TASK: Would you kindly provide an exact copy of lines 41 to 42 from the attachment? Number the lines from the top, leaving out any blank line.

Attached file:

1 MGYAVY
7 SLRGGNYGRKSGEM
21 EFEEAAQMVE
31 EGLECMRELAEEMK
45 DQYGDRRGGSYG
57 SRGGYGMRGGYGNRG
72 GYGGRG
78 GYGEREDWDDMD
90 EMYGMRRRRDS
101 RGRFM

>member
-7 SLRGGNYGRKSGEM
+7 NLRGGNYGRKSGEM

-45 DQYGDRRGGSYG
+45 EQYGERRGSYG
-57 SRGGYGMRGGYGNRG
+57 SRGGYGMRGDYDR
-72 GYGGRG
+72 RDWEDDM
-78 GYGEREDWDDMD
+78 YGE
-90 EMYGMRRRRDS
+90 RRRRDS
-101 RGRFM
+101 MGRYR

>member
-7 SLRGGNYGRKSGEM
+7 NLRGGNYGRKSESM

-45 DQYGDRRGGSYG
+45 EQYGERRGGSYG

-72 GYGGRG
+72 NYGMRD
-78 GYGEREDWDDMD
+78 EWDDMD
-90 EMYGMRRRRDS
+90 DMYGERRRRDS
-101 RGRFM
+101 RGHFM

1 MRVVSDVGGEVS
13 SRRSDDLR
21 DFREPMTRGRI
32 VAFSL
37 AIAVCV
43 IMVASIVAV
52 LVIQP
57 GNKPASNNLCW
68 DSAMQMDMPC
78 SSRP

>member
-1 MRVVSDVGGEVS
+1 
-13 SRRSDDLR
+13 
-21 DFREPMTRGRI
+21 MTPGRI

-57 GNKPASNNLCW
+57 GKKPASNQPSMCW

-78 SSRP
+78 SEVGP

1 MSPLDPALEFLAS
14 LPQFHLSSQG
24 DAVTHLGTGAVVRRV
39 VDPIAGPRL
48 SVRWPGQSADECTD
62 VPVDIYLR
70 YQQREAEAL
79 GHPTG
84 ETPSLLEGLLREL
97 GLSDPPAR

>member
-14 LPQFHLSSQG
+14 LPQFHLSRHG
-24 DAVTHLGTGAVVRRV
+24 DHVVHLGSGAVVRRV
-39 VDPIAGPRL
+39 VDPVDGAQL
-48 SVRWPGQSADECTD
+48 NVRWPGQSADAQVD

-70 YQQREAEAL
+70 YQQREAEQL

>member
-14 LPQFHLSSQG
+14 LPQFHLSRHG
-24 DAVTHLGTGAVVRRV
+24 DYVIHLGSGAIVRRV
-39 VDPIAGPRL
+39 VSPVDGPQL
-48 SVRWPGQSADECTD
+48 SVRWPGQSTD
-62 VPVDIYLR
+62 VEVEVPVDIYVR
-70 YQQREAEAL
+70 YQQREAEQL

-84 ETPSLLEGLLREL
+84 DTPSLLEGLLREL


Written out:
21 DFREPMTRGRI
32 VAFSL